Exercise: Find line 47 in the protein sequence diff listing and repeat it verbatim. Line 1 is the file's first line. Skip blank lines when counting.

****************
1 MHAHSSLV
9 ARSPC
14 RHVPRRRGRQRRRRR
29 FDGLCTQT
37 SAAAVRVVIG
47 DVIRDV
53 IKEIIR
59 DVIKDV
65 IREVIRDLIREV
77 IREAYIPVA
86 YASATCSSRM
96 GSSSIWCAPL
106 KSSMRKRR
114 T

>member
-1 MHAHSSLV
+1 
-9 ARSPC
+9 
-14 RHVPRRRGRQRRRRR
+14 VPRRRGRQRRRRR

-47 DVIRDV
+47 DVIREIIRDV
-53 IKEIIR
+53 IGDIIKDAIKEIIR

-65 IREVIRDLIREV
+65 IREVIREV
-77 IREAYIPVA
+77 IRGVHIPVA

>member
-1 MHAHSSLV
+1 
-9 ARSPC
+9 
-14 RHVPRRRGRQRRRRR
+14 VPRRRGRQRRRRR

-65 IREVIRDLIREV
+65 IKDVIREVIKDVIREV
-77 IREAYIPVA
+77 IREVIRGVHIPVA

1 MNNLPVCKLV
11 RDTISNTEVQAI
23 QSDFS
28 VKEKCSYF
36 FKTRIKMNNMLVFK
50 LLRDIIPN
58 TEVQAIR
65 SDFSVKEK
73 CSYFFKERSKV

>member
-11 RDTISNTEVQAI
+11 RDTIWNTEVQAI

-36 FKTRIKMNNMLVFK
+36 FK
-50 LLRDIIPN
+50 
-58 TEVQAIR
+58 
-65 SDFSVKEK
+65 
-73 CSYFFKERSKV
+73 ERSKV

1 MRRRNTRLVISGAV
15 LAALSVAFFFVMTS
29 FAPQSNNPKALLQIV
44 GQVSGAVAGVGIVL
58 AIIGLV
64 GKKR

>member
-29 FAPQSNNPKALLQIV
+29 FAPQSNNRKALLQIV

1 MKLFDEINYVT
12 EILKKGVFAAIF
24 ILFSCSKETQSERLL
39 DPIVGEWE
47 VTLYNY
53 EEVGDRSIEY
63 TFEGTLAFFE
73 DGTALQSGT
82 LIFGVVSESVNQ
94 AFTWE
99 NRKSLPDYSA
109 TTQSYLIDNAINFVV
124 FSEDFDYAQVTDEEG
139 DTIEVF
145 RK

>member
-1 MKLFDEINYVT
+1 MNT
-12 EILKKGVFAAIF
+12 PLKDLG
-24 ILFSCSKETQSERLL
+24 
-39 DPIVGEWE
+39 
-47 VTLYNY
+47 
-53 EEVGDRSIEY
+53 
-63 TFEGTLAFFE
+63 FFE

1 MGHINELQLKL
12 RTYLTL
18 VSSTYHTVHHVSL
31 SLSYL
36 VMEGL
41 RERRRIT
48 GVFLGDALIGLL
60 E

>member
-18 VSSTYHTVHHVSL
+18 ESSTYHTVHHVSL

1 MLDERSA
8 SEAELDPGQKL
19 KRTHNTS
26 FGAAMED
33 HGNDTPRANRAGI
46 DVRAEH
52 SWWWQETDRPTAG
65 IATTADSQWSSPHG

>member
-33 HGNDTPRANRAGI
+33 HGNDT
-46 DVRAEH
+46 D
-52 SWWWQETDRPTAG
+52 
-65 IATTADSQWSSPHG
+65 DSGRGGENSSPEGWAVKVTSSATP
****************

58 TEVQAIR